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ABDOMINAL AORTIC ANEURYSMS

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An abdominal aortic aneurysm (AAA) is commonly ≥3.0 cm in diameter and can be a significant cause of morbidity and mortality. Symptomatic aneurysms and those ≥5.0 cm in diameter frequently require prompt operative repair.

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Clinical Features

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An acute rupturing AAA is an emergent condition that will lead to death if not rapidly identified and repaired. The classically described presentation of a ruptured AAA is an older male smoker with atherosclerosis who presents with sudden severe back or abdominal pain, hypotension, and a pulsatile abdominal mass. Patients may also present with syncope or pain that localizes to the flank, groin, hip, or abdomen.

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Half of patients with a rupturing aneurysm describe a ripping or tearing pain that is severe and abrupt in onset. On examination, patients may have a tender pulsatile abdominal mass, although this finding may be challenging to identify in obese patients. Patients with a ruptured AAA may present with persistent hypotension due to blood loss, although this may transiently improve due to compensatory mechanisms. Femoral pulsations are typically normal. Retroperitoneal hemorrhage may rarely present with external findings such as periumbilical ecchymosis (Cullen's sign), flank ecchymosis (Grey–Turner's sign), or a scrotal hematoma.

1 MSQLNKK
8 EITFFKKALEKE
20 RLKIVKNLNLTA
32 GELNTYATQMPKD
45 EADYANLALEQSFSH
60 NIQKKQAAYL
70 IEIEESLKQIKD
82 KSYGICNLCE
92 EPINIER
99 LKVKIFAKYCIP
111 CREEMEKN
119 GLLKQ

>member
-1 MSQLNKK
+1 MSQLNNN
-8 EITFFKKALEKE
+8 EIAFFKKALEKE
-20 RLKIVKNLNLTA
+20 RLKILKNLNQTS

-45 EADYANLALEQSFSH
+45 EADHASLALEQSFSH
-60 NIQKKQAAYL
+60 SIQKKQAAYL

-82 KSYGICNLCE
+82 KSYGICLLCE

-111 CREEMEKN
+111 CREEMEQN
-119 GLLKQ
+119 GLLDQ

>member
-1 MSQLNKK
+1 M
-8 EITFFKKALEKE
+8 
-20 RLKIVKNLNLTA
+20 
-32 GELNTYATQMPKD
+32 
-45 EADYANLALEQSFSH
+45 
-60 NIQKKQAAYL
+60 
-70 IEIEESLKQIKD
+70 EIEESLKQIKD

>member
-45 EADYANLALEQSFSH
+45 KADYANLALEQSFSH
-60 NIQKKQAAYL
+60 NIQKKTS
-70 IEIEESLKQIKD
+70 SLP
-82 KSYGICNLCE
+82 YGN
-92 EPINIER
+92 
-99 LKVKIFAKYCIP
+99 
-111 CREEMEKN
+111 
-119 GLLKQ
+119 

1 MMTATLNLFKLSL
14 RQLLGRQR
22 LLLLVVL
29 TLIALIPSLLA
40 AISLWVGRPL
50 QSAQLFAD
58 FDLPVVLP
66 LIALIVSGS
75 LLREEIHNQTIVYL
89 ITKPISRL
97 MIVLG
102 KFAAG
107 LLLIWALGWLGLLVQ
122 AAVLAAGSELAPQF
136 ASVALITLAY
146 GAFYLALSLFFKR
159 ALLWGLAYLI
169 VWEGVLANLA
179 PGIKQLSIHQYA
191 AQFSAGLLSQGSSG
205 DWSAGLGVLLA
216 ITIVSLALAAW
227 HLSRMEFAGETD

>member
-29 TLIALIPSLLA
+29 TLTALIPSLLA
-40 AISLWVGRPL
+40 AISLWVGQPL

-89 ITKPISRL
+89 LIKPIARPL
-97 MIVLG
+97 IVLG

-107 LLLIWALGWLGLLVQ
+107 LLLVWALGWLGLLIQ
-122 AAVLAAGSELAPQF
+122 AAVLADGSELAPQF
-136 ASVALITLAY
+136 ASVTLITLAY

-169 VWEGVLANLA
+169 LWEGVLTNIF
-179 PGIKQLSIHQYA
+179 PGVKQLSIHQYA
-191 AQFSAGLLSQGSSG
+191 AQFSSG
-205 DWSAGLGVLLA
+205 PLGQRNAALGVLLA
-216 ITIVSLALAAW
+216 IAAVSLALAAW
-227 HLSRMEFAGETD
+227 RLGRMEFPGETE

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Aortoenteric fistulas, although rare, may present as gastrointestinal bleeding with either a small sentinel bleed or a massive life-threatening hemorrhage. Patients with prior aortic grafting are at an increased risk of this complication. The duodenum is a common site for fistula formation, and patients with this complication may present with hematemesis, melena, or hematochezia. Aortovenous fistulas can lead to high-output cardiac failure with decreased arterial blood flow distal to the fistula.

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An uncommon presentation of AAA is rupture into the retroperitoneum, where significant fibrosis may lead to a chronic contained rupture. These patients can appear well and may complain of pain for an extended period of time before the diagnosis is made.

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Clinicians may discover an asymptomatic AAA on physical examination or as an incidental finding on a radiologic study. Refer patients with a newly diagnosed AAA to a vascular surgeon for evaluation, keeping in mind that aneurysms larger than 5 cm in diameter are at a greater risk for rupture.

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Diagnosis and Differential

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Identifying a new AAA can be a challenging diagnosis. When the diagnosis is not initially identified, renal colic is the most common incorrect initial diagnosis. Consider this diagnosis in patients with symptoms of back pain, an intraabdominal process, testicular torsion, or gastrointestinal bleeding.

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When the diagnosis is unclear, consider additional studies to further evaluate patients with symptoms concerning for an expanding or rupturing AAA. Bedside abdominal ultrasound has >90% sensitivity for identifying AAA and can be used to accurately measure the diameter of the aneurysm (see Fig. 27-1), although aortic rupture or retroperitoneal bleed cannot be reliably identified with this modality. Computed tomography ...

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